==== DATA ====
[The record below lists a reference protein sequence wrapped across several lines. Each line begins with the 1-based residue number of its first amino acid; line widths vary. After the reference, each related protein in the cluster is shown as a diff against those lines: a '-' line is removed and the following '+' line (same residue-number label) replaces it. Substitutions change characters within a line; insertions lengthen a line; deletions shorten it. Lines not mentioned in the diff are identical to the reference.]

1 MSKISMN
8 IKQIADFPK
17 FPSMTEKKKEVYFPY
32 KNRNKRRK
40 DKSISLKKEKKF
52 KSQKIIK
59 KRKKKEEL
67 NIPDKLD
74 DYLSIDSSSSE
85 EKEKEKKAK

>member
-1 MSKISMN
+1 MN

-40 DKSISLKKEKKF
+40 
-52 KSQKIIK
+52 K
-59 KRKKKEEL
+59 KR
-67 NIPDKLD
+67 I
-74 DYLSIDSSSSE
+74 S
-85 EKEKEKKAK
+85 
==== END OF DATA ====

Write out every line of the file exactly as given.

[The record below lists a reference protein sequence wrapped across several lines. Each line begins with the 1-based residue number of its first amino acid; line widths vary. After the reference, each related protein in the cluster is shown as a diff against those lines: a '-' line is removed and the following '+' line (same residue-number label) replaces it. Substitutions change characters within a line; insertions lengthen a line; deletions shorten it. Lines not mentioned in the diff are identical to the reference.]

1 MSKISMN
8 IKQIADFPK
17 FPSMTEKKKEVYFPY
32 KNRNKRRK
40 DKSISLKKEKKF
52 KSQKIIK
59 KRKKKEEL
67 NIPDKLD
74 DYLSIDSSSSE
85 EKEKEKKAK

>member
-1 MSKISMN
+1 MN

-40 DKSISLKKEKKF
+40 
-52 KSQKIIK
+52 K
-59 KRKKKEEL
+59 KR
-67 NIPDKLD
+67 I
-74 DYLSIDSSSSE
+74 S
-85 EKEKEKKAK
+85 